05 September 2020

Latest from CRS!—“China Naval Modernization: Implications for U.S. Navy Capabilities”—Ron O’Rourke Adds New Numbers + Info from 2020 Pentagon Report

Ronald O’RourkeChina Naval Modernization: Implications for U.S. Navy Capabilities—Background and Issues for CongressRL33153 (Washington, DC: Congressional Research Service, 1 September 2020).

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You can also click here to access the report via the new public CRS website.

In addition to his continuous incremental improvements, Ronald O’Rourke has revised this latest edition of his report on Chinese naval modernization to incorporate new numbers from the Pentagon’s 2020 China Military Power Report.

Given the authoritative analysis supporting these revelations, and the rarity with which they are made publicly available in this manner, they are all worth reading carefully in full!

But bottom line up front: here’s the key table:

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Sources and Terminology This report is based on unclassified open-source information, such as the annual Department of Defense (DOD) report to Congress on military and security developments involving China,3 a 2019 Defense Intelligence Agency (DIA) report on China’s military power,4 a 2015 Office of Naval Intelligence (ONI) report on China’s navy,5 published reference sources such as IHS Jane’s Fighting Ships,6 and press reports.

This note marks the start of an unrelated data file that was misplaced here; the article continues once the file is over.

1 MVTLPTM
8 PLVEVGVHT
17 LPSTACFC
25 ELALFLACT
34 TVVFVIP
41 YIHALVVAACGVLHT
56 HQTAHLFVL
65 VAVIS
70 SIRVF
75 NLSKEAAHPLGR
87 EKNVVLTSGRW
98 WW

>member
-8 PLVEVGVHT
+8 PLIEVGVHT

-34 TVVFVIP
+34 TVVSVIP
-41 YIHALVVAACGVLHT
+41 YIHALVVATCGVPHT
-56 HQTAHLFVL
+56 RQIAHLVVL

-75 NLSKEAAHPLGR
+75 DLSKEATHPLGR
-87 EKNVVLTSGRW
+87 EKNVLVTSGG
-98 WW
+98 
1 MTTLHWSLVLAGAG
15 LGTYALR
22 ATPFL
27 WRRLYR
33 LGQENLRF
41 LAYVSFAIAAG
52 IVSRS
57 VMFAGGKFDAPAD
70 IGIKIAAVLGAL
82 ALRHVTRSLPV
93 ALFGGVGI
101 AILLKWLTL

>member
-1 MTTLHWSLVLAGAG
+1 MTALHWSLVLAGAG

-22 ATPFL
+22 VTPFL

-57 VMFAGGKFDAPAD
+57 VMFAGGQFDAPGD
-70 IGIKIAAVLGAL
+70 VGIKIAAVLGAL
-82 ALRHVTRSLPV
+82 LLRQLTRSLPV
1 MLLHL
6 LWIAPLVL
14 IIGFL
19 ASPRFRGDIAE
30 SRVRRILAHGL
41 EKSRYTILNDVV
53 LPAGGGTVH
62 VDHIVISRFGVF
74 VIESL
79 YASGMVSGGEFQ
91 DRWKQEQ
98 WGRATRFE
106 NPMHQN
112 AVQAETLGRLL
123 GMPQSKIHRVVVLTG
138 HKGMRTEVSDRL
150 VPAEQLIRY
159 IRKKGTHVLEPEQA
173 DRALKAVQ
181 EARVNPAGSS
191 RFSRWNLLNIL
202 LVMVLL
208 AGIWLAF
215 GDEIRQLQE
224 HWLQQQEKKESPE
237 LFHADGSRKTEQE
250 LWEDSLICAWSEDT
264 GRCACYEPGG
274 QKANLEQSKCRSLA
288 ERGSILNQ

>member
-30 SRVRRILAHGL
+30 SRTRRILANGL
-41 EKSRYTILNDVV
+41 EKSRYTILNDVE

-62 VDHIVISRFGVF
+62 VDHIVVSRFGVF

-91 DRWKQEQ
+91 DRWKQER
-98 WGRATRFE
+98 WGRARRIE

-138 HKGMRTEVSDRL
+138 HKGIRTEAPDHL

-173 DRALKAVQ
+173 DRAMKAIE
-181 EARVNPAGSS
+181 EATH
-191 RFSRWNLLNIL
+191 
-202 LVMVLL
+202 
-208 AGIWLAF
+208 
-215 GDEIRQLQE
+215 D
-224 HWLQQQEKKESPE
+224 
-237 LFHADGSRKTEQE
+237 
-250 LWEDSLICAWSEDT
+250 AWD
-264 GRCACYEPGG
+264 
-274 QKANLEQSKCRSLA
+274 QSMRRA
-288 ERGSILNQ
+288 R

3 Department of Defense, Annual Report to Congress, Military and Security Developments Involving the People’s Republic of China 2020, generated on August 21, 2020, released on September 1, 2020, 173 pp. Hereinafter 2020 DOD CMSD.

4 Defense Intelligence Agency, China Military Power, Modernizing a Force to Fight and Win, 2019, 125 pp. Hereinafter 2019 DIA CMP.

5 Office of Naval Intelligence, The PLA Navy, New Capabilities and Missions for the 21st Century, undated but released in April 2015, 47 pp.

6 IHS Jane’s Fighting Ships 2018-2019, and previous editions. Other sources of information on these shipbuilding programs may disagree regarding projected ship commissioning dates or other details, but sources present similar overall pictures regarding PLA Navy shipbuilding.